During the first few days of 2014, I looked back on 2013 with anger; after all it was the year when Syrian President Bashar al-Assad used chemical weapons against his own people and got away with it and the year mindless violence and raw cruelty became the “new norm” in Iraq, Egypt, Libya and Lebanon. As a result, I am already dreading 2014 and I look towards it with angst. The New Year began with a bang and a few painful ironies: car bombings and political assassinations in Beirut, Egypt continued to tear itself apart with its major political forces insisting on dragging the country into an existential struggle no one could win, and in Syria, rebels found themselves fighting a motley crew of primitive fanatic Islamists instead of the tormentors of all Syrians; the regime of Bashar al-Assad and his assassins. In Iraq, the mother of all ironies took place: after a bloody decade during which an untold number of Iraqis and Americans perished fighting intensely to drive out al-Qaeda and its local affiliates from Fallujah and Ramadi, the monstrous children of Osama Bin Laden and Ayman al-Zawahiri are back and planting their black flags on the ramparts of those cities. If “what’s past is prologue” is true, then I shudder when I think of the calamities that the Syrians, Iraqis, Egyptians, Libyans and Lebanese will inflict upon themselves in 2014, usually with a little help from their “friends” and the “kindness” of strangers while an ambivalent world watches on impassively. When historians analyze the second decade of the 21st century, they will likely observe that these were the years during which most Arabs lived dangerously.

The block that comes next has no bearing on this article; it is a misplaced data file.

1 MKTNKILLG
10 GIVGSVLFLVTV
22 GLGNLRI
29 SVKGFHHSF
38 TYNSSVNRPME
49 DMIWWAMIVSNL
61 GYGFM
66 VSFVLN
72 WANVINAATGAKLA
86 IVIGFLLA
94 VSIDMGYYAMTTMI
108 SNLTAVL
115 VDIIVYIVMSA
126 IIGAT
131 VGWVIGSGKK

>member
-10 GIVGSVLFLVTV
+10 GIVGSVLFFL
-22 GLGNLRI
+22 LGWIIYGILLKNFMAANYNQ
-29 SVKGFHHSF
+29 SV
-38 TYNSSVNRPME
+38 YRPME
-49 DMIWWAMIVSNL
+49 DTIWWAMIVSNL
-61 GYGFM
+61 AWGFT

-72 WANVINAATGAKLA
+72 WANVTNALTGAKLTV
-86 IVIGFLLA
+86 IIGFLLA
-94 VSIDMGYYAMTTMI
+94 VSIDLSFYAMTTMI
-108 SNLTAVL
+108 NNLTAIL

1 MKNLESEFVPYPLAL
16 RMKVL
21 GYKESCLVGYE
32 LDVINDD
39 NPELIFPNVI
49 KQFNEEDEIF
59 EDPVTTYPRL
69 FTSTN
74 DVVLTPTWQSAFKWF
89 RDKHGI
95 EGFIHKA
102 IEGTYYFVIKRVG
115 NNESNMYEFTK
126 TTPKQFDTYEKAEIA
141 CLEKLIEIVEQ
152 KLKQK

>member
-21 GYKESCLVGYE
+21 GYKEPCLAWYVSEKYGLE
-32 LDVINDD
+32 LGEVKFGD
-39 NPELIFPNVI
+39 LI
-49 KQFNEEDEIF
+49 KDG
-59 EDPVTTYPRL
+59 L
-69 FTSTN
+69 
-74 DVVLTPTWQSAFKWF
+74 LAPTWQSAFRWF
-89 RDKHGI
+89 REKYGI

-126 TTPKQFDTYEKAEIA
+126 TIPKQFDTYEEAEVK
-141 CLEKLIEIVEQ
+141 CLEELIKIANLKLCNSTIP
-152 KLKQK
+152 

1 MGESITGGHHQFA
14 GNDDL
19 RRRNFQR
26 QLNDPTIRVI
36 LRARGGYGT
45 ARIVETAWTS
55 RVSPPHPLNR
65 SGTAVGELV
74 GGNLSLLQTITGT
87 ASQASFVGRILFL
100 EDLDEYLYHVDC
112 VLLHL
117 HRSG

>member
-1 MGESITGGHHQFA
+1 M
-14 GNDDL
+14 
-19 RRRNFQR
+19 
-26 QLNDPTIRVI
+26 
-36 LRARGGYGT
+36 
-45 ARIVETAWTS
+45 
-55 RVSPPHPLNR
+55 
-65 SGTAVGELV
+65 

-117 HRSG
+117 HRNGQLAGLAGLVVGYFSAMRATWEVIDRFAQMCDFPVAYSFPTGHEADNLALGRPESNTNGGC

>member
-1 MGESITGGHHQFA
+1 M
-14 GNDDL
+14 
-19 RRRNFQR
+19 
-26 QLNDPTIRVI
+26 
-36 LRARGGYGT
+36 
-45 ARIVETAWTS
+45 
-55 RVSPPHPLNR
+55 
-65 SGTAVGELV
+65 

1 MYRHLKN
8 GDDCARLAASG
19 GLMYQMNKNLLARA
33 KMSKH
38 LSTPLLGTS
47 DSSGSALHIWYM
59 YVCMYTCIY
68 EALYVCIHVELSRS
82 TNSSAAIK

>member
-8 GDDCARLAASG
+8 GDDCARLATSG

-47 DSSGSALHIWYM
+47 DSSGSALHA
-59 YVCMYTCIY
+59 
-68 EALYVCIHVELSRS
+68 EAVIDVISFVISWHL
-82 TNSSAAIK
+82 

Conflicts in Syria and Iraq are morphing into one
The peace conference, even if convened, most likely will not succeed. This is because the primary combatants, the Assad regime and the Islamists, act as if the battlefield and not a conference room will decisively settle the warHisham Melhem